Is Sitting he new smoking??? No matter how you look at it, it’s bad for your health. Most employees’ sit for long periods of time at a desk and the rest of the time, they’re commuting (sitting) or sitting in airports and on planes. Adding stressful days to the high inactivity levels can take physical and mental tolls on your body. Exercise has already proven to relieve the stress of inactivity and improve mood and function. The following list has some simple, powerful changes you can make throughout the day to boost your mood, metabolism, and active lifestyle habits.
Take a deep breath, relax, and read on!
Walk for 15 minutes:
Make time for a 10-15-minute walk outside! Schedule the time, every 2 hours on your calendar and set a reminder on your device and computer. Use your break time to unplug and disconnect from technology and reconnect to your mind. These breaks may lead to breakthroughs and better performance.
Use a stability ball as a chair:
Stability balls are filled with air and come in sizes 45 cm, 55cm, and 65cm, depending on your height. Sitting an hour a day on a stability ball can help improve balance and improve the strength and integrity of your abdominal muscles. These muscles become engaged from sitting on the ball, to keep the ball from rolling away underneath you. Sitting on this type of “seat” also forces your postural muscles to work rather than slouch. Stability balls may help relieve back pain.
Ask for a standing desk:
On average, employees spend 5 hours and 41 minutes per day sitting at their desks. This makes the recommended 1-hour a day of activity hard for most people and it’s been shown that prolonged sitting can affect mental well-being too1. Standing desks are now widely available and encourage more movement, which is good for your joints, muscles and mind. A recent study on standing desks concluded that “individuals that have the opportunity to stand throughout the day can operate at higher productivity levels than those that do not have the capability to stand while working.”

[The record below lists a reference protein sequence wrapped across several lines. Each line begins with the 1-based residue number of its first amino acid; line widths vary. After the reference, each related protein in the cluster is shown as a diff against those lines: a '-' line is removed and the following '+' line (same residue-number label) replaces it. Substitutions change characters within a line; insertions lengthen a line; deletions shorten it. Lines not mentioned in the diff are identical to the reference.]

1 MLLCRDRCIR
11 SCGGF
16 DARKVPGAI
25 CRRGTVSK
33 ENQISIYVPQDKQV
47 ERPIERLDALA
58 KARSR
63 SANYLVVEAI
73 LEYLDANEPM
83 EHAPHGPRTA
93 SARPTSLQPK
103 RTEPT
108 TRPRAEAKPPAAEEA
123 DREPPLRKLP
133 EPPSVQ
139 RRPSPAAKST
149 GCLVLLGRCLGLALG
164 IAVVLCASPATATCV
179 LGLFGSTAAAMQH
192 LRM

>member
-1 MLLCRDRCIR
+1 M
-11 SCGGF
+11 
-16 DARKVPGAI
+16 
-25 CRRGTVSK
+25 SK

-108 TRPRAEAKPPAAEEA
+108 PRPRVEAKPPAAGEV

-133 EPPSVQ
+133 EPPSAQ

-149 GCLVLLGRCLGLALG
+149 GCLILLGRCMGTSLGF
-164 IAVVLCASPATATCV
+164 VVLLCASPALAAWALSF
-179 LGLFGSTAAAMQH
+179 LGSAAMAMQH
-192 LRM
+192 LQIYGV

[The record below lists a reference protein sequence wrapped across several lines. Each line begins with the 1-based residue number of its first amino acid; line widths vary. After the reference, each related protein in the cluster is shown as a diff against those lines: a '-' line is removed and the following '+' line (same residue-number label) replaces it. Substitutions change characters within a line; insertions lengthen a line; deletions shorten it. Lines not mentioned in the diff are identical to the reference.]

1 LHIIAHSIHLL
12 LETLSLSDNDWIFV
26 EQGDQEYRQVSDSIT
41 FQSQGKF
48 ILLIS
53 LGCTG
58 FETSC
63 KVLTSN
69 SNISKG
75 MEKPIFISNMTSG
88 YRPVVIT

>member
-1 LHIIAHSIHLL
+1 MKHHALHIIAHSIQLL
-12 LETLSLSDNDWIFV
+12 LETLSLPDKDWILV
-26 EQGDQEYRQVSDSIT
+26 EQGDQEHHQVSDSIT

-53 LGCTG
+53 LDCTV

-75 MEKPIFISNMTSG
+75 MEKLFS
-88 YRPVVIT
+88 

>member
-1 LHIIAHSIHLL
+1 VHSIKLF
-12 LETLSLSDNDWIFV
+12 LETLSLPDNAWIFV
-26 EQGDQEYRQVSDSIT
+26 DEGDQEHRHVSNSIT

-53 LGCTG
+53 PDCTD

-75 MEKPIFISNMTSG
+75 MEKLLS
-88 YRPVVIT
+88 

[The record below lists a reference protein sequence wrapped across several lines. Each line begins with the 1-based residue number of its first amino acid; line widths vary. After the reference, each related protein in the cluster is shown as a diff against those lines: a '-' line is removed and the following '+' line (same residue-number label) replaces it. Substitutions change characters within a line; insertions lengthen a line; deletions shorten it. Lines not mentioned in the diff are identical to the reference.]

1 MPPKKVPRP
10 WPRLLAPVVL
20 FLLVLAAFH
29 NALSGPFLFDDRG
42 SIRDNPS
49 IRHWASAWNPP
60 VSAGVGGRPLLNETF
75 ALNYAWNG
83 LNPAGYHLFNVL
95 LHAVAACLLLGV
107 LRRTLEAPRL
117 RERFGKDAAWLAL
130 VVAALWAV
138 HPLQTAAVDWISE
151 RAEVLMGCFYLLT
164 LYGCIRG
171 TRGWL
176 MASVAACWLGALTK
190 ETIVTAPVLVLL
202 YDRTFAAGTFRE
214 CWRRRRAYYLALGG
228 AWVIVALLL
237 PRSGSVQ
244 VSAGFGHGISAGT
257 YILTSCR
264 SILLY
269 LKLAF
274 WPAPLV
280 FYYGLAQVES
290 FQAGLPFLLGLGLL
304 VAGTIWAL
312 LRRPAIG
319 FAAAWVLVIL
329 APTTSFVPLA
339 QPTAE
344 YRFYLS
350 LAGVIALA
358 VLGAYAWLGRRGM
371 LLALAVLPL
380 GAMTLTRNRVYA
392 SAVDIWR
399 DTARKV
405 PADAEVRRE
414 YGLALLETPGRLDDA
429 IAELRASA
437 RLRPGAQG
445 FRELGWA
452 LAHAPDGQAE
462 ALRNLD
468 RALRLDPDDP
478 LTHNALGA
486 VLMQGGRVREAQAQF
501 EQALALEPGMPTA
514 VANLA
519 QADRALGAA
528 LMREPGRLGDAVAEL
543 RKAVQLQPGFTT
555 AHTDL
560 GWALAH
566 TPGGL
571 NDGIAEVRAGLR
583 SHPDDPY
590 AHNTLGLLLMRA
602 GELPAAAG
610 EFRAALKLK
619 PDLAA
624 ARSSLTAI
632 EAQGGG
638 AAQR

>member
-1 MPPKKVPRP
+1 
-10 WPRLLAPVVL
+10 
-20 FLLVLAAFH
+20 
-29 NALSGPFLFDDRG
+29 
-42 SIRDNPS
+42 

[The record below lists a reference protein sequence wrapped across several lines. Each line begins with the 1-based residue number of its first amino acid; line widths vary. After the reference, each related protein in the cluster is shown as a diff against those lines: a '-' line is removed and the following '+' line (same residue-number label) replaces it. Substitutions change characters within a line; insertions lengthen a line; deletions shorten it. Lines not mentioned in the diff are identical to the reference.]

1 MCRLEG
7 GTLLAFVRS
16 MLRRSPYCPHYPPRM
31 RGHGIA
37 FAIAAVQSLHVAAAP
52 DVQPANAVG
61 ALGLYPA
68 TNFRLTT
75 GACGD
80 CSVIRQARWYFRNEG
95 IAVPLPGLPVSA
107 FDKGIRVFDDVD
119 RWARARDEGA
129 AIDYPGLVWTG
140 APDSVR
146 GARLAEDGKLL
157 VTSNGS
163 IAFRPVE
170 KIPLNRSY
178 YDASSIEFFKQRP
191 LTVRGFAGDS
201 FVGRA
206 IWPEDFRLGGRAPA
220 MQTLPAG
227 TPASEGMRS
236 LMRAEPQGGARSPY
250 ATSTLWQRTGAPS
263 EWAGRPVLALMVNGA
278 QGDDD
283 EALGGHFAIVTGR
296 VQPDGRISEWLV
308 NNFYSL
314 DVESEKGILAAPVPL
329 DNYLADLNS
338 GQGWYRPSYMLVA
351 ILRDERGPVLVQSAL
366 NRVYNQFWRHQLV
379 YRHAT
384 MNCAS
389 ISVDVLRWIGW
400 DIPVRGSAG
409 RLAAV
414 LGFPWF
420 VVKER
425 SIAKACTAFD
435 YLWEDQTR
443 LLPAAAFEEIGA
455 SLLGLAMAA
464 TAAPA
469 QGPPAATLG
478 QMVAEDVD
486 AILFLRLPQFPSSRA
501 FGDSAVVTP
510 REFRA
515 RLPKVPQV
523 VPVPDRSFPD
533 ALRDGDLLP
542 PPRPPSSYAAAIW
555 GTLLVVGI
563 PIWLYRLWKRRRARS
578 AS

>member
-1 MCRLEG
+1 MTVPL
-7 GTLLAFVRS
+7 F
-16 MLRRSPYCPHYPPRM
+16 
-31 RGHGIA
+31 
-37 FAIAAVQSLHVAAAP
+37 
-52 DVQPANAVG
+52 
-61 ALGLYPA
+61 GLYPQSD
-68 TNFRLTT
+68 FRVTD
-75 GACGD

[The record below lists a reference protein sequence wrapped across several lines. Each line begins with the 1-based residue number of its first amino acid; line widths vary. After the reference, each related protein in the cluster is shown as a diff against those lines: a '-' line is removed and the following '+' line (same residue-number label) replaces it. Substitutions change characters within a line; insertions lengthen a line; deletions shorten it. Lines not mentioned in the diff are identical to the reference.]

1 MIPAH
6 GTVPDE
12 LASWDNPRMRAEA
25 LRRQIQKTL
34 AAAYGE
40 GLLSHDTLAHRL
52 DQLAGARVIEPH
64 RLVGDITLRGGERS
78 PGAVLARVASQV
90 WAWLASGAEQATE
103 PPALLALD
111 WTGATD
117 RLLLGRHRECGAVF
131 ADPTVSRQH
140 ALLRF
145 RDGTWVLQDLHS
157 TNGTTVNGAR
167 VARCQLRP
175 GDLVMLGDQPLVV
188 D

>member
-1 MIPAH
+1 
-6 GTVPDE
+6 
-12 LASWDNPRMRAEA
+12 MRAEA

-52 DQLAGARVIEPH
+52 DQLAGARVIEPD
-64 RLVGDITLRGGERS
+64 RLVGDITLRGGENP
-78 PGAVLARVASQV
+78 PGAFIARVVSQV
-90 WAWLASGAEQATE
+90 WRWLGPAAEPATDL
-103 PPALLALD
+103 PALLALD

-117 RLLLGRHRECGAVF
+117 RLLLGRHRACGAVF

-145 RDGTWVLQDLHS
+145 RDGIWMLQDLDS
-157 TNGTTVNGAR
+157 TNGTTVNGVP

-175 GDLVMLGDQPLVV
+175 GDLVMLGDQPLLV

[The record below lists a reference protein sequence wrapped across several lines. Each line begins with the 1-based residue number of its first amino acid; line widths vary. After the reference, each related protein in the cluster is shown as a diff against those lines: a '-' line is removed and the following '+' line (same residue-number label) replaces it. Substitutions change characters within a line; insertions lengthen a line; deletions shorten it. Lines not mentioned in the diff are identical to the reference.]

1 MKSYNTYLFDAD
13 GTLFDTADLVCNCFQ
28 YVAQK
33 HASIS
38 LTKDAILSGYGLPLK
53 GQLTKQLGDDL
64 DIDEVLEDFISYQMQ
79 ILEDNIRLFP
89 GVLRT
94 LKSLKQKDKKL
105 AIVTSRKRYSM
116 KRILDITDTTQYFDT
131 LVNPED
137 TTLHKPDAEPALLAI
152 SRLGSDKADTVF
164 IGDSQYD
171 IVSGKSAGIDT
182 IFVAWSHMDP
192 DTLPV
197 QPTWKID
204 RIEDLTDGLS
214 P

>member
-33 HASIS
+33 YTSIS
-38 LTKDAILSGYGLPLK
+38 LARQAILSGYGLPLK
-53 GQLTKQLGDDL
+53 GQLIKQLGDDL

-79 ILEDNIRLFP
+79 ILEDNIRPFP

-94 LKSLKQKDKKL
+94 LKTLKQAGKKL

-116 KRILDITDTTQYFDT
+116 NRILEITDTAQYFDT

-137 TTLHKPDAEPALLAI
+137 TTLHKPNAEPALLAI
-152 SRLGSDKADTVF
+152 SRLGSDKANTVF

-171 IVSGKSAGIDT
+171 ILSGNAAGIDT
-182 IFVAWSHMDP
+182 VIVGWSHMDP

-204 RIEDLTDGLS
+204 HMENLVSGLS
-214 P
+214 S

Get some face time:
Every few steps count, so when you need to communicate with a co-worker, get up and make every effort to speak with them face-to-face. The more you get up the better, since you are firing your muscles simply by standing up and walking. In fact try this:
- Put your chair up against a wall
- Stand 1-2 steps in front of your chair
- Exaggerate the motion of pushing your “rear-end” back towards the chair
- Sit back into the chair, just enough that your rear-end touches the seat
- Stand back up and repeat up to 20 times
- Try this once every hour and by the end of the day, you’ll have done 140 squats
Hunching strains areas including your shoulders, lower back, neck, and wrists. Be aware of where your body is in space and continuously use small movement exercises to bring your shoulders down and back. Set your computer at the right height allowing you to relieve pressure on your neck from looking down all day.
Try this exercise throughout the day to reduce shoulder/neck pain:
“Find a blank section of wall and stand tall up against it, with your heels touching it. Make sure that your shoulder blades and bottom are in contact with the wall. There should be a gap between your lower back and the wall, to keep its natural arch. Now try to place the back of your head against the wall by tilting your chin downwards slightly. Imagine a piece of string pulling the back of your hair up. Stand here for 30 seconds and then step away, maintaining this newly straightened posture.”
Lunch time is valuable time:
First off, take lunch and use this time as an opportunity to move and socialize. Instead of eating lunch at your desk, now that the weather is nice, be creative find a spot outside, walk to a nearby local lunch spot, or grab a friend,eat in the lunch room, and then walk around the neighborhood the other 35 minutes. A more advanced option is to take an exercise class during lunch and eat at your desk later.
Step It Up:
You’ve heard this before, so we’ll say it again! If given the option between stairs and an elevator, take the stairs. You could even take the ½ and ½ route, elevator ½ way up and walk the rest of the way. Another option, walking meetings around the corridor or a few laps around the building.
Don’t Forget to Walk, Set an Alarm:
If you have a smartphone, put it to good use and schedule movement breaks. For every 90-120 minutes of sitting, use your alarm to remind you it’s time for your 10-15 minute break (from step 1) This should encourage you to take at least 3 movement breaks a day, one in the morning, one early afternoon, and one late afternoon.
Incorporate any or all of these ideas into your day and your body and mind will thank you. For more tips, sign up for information at firstname.lastname@example.org